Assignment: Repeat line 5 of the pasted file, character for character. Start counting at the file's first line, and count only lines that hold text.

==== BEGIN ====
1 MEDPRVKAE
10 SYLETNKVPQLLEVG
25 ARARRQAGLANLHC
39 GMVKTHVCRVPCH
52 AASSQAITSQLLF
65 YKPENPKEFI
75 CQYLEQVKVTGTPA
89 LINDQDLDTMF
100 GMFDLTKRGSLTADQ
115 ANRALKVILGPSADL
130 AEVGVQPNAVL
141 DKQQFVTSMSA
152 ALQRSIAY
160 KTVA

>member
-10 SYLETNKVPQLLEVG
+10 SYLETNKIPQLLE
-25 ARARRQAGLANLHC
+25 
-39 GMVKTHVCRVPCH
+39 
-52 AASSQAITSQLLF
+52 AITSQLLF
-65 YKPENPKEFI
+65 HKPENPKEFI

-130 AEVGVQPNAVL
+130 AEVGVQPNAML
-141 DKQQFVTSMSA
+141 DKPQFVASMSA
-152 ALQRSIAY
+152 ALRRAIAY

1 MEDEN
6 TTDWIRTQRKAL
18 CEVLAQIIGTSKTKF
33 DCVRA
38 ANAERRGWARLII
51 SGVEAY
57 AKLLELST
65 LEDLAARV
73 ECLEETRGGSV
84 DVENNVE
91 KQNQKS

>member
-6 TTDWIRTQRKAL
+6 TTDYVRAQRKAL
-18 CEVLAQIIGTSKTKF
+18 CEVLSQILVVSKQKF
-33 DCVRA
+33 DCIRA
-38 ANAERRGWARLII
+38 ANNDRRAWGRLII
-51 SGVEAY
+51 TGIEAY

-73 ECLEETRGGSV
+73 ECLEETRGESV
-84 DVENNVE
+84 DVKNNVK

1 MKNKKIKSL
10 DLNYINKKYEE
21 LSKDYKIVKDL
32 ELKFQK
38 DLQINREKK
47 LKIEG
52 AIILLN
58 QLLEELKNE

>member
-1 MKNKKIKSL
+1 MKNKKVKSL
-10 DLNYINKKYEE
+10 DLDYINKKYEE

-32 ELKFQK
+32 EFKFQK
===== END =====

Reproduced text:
52 AASSQAITSQLLF